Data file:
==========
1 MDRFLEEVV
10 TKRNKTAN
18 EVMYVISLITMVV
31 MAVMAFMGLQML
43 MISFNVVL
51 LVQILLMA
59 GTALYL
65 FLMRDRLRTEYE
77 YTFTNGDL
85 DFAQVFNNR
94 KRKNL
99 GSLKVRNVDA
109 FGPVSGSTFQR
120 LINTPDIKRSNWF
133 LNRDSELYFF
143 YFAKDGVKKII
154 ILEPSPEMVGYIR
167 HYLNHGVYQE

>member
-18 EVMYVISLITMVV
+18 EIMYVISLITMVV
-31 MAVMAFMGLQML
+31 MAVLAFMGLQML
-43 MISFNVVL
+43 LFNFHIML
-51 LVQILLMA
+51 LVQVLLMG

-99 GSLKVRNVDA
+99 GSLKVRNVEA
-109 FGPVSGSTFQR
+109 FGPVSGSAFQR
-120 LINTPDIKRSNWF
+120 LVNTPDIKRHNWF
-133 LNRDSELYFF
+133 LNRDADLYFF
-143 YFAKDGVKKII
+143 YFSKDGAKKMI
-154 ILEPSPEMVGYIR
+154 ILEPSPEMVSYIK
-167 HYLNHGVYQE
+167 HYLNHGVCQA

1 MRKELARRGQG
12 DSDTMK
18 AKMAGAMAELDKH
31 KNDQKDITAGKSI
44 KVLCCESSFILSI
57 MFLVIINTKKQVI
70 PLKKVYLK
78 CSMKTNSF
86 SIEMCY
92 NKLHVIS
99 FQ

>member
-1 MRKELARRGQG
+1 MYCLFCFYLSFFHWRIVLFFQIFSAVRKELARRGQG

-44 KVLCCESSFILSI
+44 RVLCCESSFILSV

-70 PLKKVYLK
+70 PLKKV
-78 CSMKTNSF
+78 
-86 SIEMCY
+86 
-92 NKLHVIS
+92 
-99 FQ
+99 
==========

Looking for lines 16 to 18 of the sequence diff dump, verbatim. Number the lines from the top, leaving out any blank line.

143 YFAKDGVKKII
154 ILEPSPEMVGYIR
167 HYLNHGVYQE